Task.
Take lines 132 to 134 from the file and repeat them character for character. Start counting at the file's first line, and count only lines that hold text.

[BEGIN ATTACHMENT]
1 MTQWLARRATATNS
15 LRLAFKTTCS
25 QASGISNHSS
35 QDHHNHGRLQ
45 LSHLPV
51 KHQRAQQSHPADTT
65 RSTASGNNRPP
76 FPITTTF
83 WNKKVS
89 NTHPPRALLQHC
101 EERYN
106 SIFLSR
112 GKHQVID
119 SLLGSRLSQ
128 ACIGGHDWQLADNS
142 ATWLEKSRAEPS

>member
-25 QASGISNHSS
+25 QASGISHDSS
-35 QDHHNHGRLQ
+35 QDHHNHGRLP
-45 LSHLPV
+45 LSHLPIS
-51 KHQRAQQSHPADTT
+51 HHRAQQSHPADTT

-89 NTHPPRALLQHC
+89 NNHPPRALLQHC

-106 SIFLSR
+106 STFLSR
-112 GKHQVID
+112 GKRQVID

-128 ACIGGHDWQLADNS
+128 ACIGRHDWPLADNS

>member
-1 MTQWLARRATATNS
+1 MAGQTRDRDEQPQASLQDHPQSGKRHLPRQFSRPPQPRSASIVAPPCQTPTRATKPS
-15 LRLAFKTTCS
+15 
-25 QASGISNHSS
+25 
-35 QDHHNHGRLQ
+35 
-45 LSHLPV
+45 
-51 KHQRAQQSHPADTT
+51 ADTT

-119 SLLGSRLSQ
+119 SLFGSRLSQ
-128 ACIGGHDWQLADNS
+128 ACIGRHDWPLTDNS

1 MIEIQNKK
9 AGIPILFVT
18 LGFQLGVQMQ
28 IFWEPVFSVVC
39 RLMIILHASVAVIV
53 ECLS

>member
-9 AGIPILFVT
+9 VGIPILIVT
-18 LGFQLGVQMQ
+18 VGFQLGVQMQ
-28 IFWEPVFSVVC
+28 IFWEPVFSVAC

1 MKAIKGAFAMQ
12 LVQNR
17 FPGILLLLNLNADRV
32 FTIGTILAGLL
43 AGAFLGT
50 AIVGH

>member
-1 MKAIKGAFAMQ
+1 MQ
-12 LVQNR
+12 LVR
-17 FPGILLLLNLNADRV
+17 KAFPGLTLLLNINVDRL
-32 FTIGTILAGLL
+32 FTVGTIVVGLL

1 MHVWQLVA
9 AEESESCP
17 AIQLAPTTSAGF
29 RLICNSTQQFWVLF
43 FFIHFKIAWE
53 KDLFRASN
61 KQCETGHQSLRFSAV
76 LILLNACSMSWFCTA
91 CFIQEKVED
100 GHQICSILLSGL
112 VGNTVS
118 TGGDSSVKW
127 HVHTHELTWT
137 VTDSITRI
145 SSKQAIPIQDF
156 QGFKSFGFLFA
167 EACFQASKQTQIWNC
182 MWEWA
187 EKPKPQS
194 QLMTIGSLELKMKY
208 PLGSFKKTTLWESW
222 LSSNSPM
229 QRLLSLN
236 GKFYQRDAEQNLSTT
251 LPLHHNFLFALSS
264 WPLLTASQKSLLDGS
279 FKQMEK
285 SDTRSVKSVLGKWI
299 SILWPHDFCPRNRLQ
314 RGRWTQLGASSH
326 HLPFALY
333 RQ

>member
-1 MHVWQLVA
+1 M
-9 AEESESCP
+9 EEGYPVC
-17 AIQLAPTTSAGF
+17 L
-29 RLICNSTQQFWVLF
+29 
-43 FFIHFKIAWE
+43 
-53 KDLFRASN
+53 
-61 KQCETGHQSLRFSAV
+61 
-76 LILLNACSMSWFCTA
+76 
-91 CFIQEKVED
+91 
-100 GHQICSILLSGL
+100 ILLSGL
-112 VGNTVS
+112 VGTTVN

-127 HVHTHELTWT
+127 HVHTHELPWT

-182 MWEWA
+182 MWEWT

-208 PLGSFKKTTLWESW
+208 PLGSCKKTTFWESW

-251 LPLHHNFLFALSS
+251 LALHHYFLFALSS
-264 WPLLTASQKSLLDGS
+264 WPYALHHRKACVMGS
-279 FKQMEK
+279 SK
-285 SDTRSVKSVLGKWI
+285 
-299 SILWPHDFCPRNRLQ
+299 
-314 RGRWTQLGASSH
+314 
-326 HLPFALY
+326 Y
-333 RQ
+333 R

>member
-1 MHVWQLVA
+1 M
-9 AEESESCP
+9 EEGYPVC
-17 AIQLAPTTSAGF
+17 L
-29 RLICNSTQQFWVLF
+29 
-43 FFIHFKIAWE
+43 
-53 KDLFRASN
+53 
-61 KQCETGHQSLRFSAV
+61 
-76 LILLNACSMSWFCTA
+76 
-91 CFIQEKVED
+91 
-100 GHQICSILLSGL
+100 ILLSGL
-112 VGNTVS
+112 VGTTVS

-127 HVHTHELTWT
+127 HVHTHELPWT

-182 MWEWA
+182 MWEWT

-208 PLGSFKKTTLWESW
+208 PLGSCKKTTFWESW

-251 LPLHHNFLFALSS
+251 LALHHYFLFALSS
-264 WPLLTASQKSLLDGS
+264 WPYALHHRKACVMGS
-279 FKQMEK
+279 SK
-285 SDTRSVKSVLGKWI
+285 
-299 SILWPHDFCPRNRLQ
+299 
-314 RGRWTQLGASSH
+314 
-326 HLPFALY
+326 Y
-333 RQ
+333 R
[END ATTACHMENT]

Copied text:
-112 VGNTVS
+112 VGTTVN

-127 HVHTHELTWT